Dekker: Dutch licensees must rebuild customer databases
Dutch licensees will be required to start from scratch when they launch in the country’s regulated igaming market, with the use of customer data gathered from any activity in the unregulated market prohibited.
Minister for Legal Protection Sander Dekker confirmed this rule in the latest round of questions submitted by members of parliament regarding the Remote Gaming Act.
This saw the People's Party for Freedom and Democracy (VVD) raise concerns about how the legislation would successfully attract players to legal offerings, considering there was an estimated 1m already gambling via unlicensed sites.
Dekker said that whether a company had previously offered its services illegally to Dutch consumers could result in licence applications being rejected, unless the operator in question had ceased doing so for at least two and a half years.
Any customer data collected during previous operations must not be used once they secure a licence, the minister added. This, he said, was down to the fact that the Remote Gambling Act sets out strict operating conditions for the industry, and any data not collected under these conditions would be eligible to be used.
However, Dekker admitted that with all operators effectively starting with no customers, this may have some impact on channelisation rates in the short-term.
The Christian Democratic Appeal (CDA), meanwhile, queried whether the continued presence of some providers that refused to comply with the current prohibition of igaming would undermine efforts to create a secure regulated market.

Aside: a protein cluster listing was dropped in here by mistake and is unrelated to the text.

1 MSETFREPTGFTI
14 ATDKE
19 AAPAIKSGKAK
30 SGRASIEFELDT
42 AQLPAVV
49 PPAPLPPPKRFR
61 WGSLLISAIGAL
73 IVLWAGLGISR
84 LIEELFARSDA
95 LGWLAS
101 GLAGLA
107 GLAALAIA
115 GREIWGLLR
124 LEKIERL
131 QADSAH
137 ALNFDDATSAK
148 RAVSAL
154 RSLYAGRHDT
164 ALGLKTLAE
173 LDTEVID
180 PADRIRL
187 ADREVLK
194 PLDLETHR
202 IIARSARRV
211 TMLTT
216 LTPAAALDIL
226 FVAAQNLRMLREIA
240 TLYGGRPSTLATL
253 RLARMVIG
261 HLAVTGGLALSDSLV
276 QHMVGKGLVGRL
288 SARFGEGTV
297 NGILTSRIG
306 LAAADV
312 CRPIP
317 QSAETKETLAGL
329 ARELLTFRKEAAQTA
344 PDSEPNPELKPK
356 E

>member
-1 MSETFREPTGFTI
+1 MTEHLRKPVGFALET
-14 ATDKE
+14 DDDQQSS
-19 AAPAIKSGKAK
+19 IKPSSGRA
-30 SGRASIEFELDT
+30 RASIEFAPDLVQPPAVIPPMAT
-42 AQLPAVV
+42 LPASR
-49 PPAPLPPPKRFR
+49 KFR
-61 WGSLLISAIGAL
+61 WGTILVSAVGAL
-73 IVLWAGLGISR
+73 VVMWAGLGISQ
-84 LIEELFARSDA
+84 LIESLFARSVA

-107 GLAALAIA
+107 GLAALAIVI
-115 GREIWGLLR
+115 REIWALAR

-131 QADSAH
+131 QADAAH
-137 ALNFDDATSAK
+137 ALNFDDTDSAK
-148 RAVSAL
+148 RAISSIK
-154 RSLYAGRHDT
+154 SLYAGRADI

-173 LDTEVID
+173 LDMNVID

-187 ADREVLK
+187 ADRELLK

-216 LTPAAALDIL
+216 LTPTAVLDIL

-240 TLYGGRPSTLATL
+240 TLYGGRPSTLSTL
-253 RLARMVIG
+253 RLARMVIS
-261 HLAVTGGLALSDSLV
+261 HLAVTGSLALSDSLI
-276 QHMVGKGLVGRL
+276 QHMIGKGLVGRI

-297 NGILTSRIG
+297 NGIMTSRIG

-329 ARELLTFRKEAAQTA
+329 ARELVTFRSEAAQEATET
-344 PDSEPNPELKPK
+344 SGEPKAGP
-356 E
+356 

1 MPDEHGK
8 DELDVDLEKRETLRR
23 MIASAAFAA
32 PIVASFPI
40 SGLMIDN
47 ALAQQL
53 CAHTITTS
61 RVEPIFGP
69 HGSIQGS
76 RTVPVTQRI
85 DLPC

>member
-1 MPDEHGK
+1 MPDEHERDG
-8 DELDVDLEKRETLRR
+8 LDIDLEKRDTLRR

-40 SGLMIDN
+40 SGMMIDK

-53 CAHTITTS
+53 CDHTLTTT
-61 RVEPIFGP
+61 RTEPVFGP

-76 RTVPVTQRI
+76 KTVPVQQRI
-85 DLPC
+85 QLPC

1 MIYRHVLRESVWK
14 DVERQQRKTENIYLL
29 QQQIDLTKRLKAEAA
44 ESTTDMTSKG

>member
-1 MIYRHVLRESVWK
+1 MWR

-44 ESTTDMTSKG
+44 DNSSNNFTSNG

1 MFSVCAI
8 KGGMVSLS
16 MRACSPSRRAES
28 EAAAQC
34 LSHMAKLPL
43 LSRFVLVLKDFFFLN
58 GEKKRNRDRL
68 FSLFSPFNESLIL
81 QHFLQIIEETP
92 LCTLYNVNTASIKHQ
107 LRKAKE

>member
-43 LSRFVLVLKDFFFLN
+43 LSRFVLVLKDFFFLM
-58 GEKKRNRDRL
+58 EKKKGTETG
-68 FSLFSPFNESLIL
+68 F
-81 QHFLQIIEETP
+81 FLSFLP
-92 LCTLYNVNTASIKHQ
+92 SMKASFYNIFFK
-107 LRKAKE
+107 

Dekker, however, argued that the implementation of the Remote Gambling Act would make it easier to tackle these operators. The country’s gambling regulator, the Kansspelautoriteit (KSA), will gain additional powers once the act comes into force from January 2021.
This will see it have the power to issue binding orders to suppliers such as payment service providers, advertising partners and media businesses to stop providing services to these illegal operators.
The Minister also looked to assuage fears that a wider igaming offering would shift players from low-risk forms of gambling such as lotteries to products that are seen to create a greater risk of problem gambling. Dekker said there would be a clear separation between lotteries and other igaming products - which must be offered on separate sites - to mitigate this risk.
He also admitted that the phrase “excessive participation in games of chance” - which has been used to understand risky gambling behaviour that can lead to gambling addiction - needs to be reviewed. While operators are required to set out their player protection strategies as part of their licence applications, Dekker said more clarity was needed to determine what this phrase actually means.
The Remote Gaming Act is to come into force from January next year, with the market to open for business from 1 July.